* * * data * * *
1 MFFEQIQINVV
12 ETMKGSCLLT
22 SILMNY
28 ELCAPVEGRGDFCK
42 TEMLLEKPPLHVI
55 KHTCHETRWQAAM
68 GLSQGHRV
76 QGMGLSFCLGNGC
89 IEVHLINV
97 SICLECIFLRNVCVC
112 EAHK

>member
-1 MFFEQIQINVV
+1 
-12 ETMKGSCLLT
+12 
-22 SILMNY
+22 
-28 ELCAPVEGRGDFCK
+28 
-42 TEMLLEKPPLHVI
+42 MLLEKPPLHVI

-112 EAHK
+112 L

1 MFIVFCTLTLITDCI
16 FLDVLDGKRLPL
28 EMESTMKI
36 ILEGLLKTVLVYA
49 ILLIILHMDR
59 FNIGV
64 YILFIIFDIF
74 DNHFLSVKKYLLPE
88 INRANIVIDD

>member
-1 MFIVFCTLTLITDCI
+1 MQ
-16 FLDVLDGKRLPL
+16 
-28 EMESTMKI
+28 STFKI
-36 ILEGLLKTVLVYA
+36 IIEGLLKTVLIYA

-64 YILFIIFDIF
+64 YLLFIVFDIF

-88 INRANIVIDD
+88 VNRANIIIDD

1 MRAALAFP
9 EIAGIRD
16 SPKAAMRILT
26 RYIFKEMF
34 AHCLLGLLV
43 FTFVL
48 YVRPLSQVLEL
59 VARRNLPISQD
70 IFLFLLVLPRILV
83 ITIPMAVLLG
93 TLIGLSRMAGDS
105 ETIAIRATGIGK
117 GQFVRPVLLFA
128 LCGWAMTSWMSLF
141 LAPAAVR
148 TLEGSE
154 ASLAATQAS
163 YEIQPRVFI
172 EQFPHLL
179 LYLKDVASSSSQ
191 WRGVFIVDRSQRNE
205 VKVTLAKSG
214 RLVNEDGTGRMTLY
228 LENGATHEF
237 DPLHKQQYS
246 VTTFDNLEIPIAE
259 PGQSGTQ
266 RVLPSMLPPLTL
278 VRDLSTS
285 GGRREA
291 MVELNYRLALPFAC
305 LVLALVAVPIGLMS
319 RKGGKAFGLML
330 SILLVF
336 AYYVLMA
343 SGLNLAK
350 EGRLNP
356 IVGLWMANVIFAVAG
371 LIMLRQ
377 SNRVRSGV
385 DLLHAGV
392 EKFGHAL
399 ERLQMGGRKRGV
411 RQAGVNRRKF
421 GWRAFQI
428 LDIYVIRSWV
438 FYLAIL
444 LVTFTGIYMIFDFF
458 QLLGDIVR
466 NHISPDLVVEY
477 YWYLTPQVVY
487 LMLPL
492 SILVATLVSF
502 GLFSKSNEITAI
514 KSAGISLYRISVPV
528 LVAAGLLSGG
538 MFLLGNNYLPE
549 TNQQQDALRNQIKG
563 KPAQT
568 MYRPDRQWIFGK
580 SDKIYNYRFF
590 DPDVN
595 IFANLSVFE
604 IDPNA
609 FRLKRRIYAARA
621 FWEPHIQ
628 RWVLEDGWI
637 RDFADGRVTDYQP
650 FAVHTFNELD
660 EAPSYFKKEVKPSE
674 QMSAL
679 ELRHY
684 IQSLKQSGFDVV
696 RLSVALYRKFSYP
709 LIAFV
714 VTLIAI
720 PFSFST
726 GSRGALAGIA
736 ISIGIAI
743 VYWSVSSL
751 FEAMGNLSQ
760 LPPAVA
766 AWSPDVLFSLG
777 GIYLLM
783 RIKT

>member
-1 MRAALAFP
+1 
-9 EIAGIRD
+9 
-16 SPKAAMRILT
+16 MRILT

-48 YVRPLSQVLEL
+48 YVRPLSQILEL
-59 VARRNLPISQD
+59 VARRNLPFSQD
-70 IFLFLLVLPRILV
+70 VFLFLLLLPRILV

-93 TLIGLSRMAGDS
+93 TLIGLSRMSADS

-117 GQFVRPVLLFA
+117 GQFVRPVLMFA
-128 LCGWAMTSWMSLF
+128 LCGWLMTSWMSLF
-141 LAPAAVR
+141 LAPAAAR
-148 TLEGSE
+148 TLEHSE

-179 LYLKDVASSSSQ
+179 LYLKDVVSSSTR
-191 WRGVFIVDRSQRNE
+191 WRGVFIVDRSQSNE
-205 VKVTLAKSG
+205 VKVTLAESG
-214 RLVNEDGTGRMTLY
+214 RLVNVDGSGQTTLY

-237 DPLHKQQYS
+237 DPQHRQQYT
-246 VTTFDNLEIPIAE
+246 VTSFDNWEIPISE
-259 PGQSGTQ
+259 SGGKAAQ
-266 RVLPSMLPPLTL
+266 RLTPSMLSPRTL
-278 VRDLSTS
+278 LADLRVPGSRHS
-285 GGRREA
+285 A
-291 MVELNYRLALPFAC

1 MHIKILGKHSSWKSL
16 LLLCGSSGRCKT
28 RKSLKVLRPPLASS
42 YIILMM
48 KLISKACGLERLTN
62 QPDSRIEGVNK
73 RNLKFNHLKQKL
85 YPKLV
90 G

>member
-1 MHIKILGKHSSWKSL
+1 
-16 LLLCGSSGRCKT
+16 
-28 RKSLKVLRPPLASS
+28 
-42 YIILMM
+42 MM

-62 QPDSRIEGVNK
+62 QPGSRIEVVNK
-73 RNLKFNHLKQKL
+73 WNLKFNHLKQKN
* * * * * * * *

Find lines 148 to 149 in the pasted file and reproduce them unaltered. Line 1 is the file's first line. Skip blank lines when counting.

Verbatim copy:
+117 GQFVRPVLMFA
-128 LCGWAMTSWMSLF